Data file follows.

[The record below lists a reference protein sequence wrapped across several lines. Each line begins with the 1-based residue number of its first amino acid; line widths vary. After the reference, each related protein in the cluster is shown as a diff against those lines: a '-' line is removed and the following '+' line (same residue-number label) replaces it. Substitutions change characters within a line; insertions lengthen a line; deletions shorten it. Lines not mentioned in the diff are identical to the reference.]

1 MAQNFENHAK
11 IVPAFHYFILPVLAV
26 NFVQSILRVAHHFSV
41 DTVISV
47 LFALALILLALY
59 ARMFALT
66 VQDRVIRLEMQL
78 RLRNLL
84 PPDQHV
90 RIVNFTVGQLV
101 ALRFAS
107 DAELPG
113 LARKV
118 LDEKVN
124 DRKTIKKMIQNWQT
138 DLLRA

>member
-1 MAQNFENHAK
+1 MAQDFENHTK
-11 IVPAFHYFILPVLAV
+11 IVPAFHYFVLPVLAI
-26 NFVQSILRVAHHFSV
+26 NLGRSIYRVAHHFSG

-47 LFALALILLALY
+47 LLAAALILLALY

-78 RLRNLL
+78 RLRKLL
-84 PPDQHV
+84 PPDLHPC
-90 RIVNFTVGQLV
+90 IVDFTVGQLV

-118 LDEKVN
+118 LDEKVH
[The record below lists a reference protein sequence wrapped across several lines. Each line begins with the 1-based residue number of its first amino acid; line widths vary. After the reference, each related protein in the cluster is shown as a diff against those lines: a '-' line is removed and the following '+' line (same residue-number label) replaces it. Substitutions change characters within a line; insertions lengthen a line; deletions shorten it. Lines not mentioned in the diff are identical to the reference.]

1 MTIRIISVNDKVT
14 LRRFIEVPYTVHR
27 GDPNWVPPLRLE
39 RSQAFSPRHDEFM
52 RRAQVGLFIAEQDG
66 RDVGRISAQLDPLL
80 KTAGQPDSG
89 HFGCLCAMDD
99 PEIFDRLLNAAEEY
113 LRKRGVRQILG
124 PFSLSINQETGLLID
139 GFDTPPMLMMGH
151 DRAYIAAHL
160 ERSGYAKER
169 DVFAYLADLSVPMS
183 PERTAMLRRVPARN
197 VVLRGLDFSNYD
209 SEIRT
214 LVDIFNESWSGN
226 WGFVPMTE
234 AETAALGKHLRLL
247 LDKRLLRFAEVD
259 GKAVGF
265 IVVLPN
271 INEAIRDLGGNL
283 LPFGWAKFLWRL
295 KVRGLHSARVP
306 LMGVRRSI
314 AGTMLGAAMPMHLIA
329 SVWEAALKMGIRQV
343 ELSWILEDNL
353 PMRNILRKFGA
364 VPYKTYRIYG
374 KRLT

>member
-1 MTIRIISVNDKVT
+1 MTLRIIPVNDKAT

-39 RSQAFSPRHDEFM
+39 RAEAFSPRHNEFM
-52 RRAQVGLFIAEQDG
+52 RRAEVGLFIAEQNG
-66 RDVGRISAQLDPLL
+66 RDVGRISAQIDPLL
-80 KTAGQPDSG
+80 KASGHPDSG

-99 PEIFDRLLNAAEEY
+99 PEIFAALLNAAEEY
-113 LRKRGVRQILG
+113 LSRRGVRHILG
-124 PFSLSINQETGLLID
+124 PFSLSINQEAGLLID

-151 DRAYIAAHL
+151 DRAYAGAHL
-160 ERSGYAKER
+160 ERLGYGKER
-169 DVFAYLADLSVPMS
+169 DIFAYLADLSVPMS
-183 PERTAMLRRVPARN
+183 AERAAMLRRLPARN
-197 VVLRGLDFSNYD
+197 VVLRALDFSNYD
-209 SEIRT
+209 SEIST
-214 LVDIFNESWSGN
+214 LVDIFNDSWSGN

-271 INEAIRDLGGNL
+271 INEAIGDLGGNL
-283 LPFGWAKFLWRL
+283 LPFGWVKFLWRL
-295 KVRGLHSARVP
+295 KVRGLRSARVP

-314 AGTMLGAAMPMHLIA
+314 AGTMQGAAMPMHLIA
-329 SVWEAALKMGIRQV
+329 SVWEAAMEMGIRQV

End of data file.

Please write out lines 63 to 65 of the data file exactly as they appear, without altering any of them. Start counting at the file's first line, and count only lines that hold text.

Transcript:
306 LMGVRRSI
314 AGTMLGAAMPMHLIA
329 SVWEAALKMGIRQV